Subscriber Response to Instructional Exercises

“Poetry is a form of necessary speech,” Edward Hirsch writes in How to Read a Poem and Fall in Love with Poetry, and “poems strike something deeper than thought itself…experience that takes us to the very heart of being.” Over the months, subscribers have sent results from exercises in Writing It Real, exercises meant to … Continue reading

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After the Ball

After posting last week’s interview about Steven Winn’s ideas for finding contacts on the publishing scene, I am pleased to reprint his wonderful essay about a spring day during a most difficult passage in his life.  The essay originally appeared in the San Francisco Chronicle on Father’s Day 2002 under the headline “Good Day at … Continue reading

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Make the Stretch to Get Your Foot in the Door

The Sunday July 20, 2003 edition of the San Francisco Chronicle was proud to report that its journalists are serving the Bay Area community well.  Arts and culture critic Steven Winn was among four Chronicle writers who placed in the 15th annual American Association of Sunday and Feature Editors’ Excellence in Writing contest.  This marks … Continue reading

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A Prompt for Finding Essay Topic Ideas

At Yourdictionary.com, linguists maintain a page about word definitions and histories. I signed up on the web to have these words and stories about their usage emailed to me each day. Some of the words are ones that I’ve never heard or even read. Others are words I use everyday and never think about.  After … Continue reading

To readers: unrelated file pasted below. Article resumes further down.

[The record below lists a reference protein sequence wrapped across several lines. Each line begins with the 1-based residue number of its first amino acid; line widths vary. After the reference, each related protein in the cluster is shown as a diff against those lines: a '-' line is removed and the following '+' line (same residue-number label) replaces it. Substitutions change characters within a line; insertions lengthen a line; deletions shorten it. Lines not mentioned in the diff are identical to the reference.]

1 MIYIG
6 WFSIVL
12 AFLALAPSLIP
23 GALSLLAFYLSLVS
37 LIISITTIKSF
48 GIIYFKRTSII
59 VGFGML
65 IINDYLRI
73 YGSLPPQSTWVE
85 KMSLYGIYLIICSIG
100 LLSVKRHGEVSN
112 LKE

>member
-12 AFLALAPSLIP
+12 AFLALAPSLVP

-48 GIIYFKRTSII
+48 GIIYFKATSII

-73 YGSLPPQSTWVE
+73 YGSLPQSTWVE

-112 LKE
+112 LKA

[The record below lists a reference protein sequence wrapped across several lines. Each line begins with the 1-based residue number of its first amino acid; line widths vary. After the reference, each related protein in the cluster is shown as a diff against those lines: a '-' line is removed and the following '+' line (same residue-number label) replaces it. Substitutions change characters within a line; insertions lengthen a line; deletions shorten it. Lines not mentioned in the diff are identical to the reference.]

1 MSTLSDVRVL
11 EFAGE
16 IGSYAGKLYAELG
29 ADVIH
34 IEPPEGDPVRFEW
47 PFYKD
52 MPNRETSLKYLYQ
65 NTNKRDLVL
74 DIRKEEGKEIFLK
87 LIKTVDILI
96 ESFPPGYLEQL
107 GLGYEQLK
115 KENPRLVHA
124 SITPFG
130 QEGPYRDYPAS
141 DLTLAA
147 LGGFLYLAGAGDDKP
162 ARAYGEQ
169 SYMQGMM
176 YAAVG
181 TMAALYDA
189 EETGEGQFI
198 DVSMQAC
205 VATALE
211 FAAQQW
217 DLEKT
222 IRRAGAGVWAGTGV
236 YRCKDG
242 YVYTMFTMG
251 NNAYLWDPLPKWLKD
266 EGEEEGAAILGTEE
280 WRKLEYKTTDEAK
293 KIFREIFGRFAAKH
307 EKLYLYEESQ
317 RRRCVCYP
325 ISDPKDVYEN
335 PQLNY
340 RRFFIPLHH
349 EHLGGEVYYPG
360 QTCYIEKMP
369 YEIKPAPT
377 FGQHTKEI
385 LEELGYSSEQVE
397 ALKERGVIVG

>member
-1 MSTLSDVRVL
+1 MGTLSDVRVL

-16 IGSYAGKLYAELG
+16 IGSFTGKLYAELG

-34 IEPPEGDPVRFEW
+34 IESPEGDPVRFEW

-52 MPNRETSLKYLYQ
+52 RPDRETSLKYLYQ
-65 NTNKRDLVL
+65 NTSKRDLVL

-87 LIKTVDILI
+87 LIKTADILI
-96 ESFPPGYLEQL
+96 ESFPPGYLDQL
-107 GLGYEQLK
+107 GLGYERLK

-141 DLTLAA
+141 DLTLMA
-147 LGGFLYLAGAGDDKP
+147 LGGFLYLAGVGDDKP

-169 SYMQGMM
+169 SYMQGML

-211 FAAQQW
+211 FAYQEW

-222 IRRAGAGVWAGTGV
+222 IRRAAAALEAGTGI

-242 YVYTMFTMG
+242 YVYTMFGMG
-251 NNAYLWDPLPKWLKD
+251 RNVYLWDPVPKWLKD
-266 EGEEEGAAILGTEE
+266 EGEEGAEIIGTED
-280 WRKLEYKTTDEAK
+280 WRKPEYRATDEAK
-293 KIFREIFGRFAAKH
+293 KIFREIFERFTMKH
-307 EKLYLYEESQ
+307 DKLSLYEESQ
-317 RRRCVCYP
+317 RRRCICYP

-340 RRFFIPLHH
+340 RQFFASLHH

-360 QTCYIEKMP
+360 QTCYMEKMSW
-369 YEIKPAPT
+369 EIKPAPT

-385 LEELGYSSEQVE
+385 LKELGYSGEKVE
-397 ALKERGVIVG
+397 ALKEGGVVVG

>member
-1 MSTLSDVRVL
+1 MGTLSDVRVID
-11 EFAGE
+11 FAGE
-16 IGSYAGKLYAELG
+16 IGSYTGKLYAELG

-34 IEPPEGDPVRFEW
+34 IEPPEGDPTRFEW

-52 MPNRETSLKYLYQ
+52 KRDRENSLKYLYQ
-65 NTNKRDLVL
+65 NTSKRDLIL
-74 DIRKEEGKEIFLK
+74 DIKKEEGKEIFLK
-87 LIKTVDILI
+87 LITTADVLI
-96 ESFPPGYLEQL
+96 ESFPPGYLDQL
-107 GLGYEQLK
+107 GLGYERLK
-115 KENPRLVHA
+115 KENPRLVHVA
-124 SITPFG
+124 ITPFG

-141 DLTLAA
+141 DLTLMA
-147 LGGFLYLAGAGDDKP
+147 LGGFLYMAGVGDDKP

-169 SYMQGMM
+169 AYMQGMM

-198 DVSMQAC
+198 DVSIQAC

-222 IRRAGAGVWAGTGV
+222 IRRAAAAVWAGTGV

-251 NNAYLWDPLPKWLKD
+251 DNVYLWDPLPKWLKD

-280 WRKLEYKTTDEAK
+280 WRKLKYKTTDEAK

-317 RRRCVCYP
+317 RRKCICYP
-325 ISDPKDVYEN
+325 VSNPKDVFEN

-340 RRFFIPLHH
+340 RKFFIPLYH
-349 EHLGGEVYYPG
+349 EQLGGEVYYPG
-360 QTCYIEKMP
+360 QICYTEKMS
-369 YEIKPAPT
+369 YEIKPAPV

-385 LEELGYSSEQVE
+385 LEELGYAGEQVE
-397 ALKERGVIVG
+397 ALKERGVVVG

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An Email Exchange with Amy Holman, Director of Poets and Writers Publishing Workshops

As the creator and director of Poets & Writers’ Publishing Seminars Program, Amy Holman addresses the needs of writers (including herself).  She teaches writers what they need to know about matching their work with the right editors and agents.  In a recent email interview, Amy described the goals and successes of the publishing seminars program.  … Continue reading

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The Sum of All Its Parts

Caroline Arnold, who has published over 100 nonfiction books for children, is a pro at finding information on sophisticated topics and making it fit the page limits set by her publishers.  To do this she uses captions, sidebars, glossaries, charts and maps, time lines, and lists of resources for further reading as well as authors’ … Continue reading

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Embedded in The Dogs of Babel

On my vacation this year along the shores of Lake Michigan, I was reading the last chapters of an advance reading copy of The Dogs of Babel on the day it appeared in bookstores across America.  Little, Brown and Company introduced the book at this year’s Book Expo America to stimulate interest among booksellers, and … Continue reading

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From High Midnight

Meg Files enjoys researching and uses what she learns to set her stories and to inform her characters.  In the excerpt below, 19-year-old Hanna accompanies her father, who is researching for a magazine feature article, on a car trip to a Western rendezvous.  Using modern characters with an interest in traditions of the West, Meg … Continue reading

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In Passing

Last week you read an article by Susan Bono on the personal essay–writing them, teaching them, and starting a magazine for publishing them.  This week’s article is a personal essay by Susan Bono, which appears in the anthology Saltwater, Sweetwater–Women Write from California‘s North Coast, Floreant Press, 1997.  You will see why this essay, rich … Continue reading

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Lessons from Years of Facilitating Personal Essay Writing

A couple of years ago, I began receiving Tiny Lights, a publication out of Northern California that is dedicated to the personal essay.  I was struck by the caliber of the essays in each issue and contacted the publisher of the journal to find out more about her publishing vision and dedication to the genre.  … Continue reading

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Writing a Father’s Day Poem